The California Tribal Families Coalition joined others nationwide in expressing disappointment over the ruling.
In an unprecedented ruling that threatens Native American children and families, U.S. District Court Judge Reed O’Connor in the Northern District of Texas declared the federal Indian Child Welfare Act (ICWA) unconstitutional in an opinion in Brackeen et. al. v. Zinke, filed October 4, 2018.
While unnerving, attorneys fighting for ICWA say the decision is not applicable throughout the United States. Rather, it is limited in scope and will likely be stayed pending appeal. The decision from a U.S. District Court in Texas is not applicable in California.
The Indian Child Welfare Act (ICWA) is a 40-year old remedial statute that protects Indian children, families and tribes. The original complaint was filed by adoptive parents and supported by Texas, Indiana and Louisiana, and the decision is contrary to Congressional intent, the Constitution and decades of well-established Indian law.
California Attorney General Xavier Becerra, leading a bipartisan coalition of Attorneys General, filed an amicus brief in the case to defend the ICWA. ICWA sets specific child welfare rules designed to ensure that cases regarding abuse, neglect and adoption involving Native American children are handled in a culturally appropriate manner.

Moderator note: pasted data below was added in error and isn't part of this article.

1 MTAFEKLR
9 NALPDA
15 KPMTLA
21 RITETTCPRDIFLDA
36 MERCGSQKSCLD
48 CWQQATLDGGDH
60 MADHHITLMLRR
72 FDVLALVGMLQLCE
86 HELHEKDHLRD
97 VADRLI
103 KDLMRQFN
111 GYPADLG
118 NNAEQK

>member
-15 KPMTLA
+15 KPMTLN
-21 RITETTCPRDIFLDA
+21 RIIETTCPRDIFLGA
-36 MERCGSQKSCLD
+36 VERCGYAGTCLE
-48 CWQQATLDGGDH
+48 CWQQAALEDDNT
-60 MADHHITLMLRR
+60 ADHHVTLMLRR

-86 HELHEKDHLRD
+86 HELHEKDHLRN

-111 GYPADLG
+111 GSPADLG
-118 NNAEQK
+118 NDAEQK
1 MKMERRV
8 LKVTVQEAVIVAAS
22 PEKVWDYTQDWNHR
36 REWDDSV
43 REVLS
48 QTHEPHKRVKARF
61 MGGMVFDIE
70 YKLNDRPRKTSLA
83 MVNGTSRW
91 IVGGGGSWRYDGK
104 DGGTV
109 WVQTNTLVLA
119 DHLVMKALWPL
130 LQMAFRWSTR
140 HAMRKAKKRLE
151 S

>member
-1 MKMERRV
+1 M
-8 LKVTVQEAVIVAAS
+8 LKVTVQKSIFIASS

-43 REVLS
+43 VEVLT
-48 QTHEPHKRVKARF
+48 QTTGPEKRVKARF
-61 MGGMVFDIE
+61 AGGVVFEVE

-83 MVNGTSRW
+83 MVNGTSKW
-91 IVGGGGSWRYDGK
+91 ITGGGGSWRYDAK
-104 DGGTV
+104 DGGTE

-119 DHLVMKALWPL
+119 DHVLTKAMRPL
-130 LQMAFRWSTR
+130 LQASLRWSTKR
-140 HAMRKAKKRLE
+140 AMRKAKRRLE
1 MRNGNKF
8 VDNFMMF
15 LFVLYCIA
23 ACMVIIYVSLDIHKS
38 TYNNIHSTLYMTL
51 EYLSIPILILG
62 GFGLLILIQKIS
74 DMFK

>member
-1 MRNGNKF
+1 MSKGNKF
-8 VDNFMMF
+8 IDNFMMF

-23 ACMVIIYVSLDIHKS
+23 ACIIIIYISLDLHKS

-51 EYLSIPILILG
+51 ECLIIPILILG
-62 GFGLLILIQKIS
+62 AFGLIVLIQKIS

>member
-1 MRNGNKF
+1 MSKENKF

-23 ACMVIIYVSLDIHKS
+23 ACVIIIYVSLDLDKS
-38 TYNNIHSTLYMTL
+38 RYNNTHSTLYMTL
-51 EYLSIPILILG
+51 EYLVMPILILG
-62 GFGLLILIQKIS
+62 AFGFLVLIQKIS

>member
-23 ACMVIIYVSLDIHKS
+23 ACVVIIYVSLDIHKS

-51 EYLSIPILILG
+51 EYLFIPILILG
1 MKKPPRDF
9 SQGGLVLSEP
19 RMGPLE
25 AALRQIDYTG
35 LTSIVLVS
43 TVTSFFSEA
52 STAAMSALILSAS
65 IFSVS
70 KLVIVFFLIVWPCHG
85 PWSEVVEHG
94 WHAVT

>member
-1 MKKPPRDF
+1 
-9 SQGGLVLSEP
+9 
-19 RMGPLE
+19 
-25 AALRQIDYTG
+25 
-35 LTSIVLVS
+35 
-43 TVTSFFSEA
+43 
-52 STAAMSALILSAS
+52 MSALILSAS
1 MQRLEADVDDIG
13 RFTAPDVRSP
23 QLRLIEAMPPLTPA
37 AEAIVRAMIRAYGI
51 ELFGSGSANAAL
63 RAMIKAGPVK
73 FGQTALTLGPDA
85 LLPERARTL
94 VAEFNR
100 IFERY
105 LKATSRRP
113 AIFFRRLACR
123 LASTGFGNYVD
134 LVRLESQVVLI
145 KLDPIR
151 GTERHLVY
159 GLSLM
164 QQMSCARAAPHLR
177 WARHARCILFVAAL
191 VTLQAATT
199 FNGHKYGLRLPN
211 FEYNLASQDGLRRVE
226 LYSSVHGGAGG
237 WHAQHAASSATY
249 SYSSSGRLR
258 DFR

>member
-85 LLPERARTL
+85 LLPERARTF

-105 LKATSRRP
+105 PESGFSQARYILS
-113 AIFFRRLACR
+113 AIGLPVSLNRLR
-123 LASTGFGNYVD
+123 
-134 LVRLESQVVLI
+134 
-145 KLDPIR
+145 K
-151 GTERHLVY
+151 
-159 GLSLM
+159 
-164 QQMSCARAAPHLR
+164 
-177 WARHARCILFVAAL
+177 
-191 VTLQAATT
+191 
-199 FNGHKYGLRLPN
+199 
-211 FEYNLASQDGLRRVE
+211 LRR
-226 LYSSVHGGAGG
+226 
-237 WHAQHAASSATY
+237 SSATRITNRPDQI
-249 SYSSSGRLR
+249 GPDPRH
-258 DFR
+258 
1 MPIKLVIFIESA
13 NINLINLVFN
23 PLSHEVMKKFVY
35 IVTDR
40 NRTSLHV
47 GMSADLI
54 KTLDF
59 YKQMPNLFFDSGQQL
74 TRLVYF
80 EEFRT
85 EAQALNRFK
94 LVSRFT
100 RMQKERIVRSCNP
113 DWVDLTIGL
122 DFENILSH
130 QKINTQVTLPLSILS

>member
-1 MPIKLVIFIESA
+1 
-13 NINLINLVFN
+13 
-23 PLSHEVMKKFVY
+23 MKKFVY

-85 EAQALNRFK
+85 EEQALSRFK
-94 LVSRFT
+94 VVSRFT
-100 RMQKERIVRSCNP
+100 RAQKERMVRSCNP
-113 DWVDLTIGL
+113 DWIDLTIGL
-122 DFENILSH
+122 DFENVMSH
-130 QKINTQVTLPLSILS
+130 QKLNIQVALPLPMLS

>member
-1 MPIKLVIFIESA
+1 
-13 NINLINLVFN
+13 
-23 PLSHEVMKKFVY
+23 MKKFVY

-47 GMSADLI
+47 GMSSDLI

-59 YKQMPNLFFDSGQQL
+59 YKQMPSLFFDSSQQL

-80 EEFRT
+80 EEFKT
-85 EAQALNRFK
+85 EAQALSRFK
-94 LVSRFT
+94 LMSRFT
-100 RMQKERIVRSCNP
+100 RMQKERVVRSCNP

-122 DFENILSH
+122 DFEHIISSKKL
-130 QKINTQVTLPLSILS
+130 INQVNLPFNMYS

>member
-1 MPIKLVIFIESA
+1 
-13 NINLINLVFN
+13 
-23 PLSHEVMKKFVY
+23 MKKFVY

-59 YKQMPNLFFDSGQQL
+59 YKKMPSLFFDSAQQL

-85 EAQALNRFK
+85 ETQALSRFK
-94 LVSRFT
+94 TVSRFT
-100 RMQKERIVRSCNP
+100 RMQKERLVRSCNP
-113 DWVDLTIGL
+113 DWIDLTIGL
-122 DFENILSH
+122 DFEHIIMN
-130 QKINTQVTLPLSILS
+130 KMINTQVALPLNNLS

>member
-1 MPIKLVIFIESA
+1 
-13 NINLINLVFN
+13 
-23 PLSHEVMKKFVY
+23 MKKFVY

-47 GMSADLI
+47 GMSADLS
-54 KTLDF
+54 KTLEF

“Those of us who were raised in Indian Country, those of us who raise our children on the reservations, those of us who know Indian families – we know that ICWA protects our children. This targeted and well-financed attack on ICWA only reminds tribes of the long and tortured history we have endured in the United States,” Robert Smith, chairman of the California Tribal Families Coalition and the Pala Band of Mission Indians.
About the California Tribal Families Coalition.
Comprised of tribes and tribal leaders from across the state, the California Tribal Families Coalition’s mission is to promote and protect the health, safety and welfare of tribal children and families, which are inherent tribal governmental functions and are at the core of tribal sovereignty and tribal governance. For information, please visit
Contact: Delia M. Sharpe, CTFC Executive Director, 916-583-8289 or
|by Matthew L.M. Fletcher|